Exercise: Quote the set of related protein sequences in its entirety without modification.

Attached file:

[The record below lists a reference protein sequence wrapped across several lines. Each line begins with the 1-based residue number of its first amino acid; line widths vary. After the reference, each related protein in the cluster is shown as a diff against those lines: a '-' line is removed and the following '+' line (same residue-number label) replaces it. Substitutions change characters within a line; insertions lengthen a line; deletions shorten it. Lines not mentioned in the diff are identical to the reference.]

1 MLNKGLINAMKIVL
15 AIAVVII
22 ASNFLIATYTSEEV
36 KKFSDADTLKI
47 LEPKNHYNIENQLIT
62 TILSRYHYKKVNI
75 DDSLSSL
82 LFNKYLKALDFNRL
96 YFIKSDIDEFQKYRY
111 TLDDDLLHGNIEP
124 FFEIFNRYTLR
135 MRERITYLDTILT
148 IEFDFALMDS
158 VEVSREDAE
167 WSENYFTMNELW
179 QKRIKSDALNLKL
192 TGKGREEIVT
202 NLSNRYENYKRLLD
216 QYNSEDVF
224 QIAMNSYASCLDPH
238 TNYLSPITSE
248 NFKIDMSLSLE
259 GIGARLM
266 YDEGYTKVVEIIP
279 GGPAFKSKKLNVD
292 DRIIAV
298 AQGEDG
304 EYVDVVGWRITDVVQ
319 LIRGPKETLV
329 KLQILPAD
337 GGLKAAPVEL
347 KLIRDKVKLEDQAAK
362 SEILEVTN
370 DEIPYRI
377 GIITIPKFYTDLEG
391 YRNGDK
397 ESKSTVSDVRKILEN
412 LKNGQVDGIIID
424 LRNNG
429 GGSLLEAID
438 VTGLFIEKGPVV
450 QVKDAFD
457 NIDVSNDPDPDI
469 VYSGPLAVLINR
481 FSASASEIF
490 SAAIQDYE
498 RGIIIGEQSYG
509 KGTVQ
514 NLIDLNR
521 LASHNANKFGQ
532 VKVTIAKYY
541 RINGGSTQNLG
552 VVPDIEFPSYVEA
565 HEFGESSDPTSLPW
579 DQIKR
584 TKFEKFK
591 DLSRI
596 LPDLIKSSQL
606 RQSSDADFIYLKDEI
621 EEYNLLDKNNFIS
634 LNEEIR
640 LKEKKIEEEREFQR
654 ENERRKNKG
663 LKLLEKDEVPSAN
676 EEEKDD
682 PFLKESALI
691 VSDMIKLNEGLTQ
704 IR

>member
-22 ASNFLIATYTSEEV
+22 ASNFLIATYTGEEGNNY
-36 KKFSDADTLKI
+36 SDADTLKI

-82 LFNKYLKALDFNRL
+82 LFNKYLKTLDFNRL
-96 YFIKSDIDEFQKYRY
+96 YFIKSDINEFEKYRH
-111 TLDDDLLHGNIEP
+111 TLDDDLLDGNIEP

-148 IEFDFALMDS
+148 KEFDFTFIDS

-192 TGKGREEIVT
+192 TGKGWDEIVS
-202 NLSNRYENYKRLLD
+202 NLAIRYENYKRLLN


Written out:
[The record below lists a reference protein sequence wrapped across several lines. Each line begins with the 1-based residue number of its first amino acid; line widths vary. After the reference, each related protein in the cluster is shown as a diff against those lines: a '-' line is removed and the following '+' line (same residue-number label) replaces it. Substitutions change characters within a line; insertions lengthen a line; deletions shorten it. Lines not mentioned in the diff are identical to the reference.]

1 MLNKGLINAMKIVL
15 AIAVVII
22 ASNFLIATYTSEEV
36 KKFSDADTLKI
47 LEPKNHYNIENQLIT
62 TILSRYHYKKVNI
75 DDSLSSL
82 LFNKYLKALDFNRL
96 YFIKSDIDEFQKYRY
111 TLDDDLLHGNIEP
124 FFEIFNRYTLR
135 MRERITYLDTILT
148 IEFDFALMDS
158 VEVSREDAE
167 WSENYFTMNELW
179 QKRIKSDALNLKL
192 TGKGREEIVT
202 NLSNRYENYKRLLD
216 QYNSEDVF
224 QIAMNSYASCLDPH
238 TNYLSPITSE
248 NFKIDMSLSLE
259 GIGARLM
266 YDEGYTKVVEIIP
279 GGPAFKSKKLNVD
292 DRIIAV
298 AQGEDG
304 EYVDVVGWRITDVVQ
319 LIRGPKETLV
329 KLQILPAD
337 GGLKAAPVEL
347 KLIRDKVKLEDQAAK
362 SEILEVTN
370 DEIPYRI
377 GIITIPKFYTDLEG
391 YRNGDK
397 ESKSTVSDVRKILEN
412 LKNGQVDGIIID
424 LRNNG
429 GGSLLEAID
438 VTGLFIEKGPVV
450 QVKDAFD
457 NIDVSNDPDPDI
469 VYSGPLAVLINR
481 FSASASEIF
490 SAAIQDYE
498 RGIIIGEQSYG
509 KGTVQ
514 NLIDLNR
521 LASHNANKFGQ
532 VKVTIAKYY
541 RINGGSTQNLG
552 VVPDIEFPSYVEA
565 HEFGESSDPTSLPW
579 DQIKR
584 TKFEKFK
591 DLSRI
596 LPDLIKSSQL
606 RQSSDADFIYLKDEI
621 EEYNLLDKNNFIS
634 LNEEIR
640 LKEKKIEEEREFQR
654 ENERRKNKG
663 LKLLEKDEVPSAN
676 EEEKDD
682 PFLKESALI
691 VSDMIKLNEGLTQ
704 IR

>member
-22 ASNFLIATYTSEEV
+22 ASNFLIATYTGEEGNNY
-36 KKFSDADTLKI
+36 SDADTLKI

-82 LFNKYLKALDFNRL
+82 LFNKYLKTLDFNRL
-96 YFIKSDIDEFQKYRY
+96 YFIKSDINEFEKYRH
-111 TLDDDLLHGNIEP
+111 TLDDDLLDGNIEP

-148 IEFDFALMDS
+148 KEFDFTFIDS

-192 TGKGREEIVT
+192 TGKGWDEIVS
-202 NLSNRYENYKRLLD
+202 NLAIRYENYKRLLN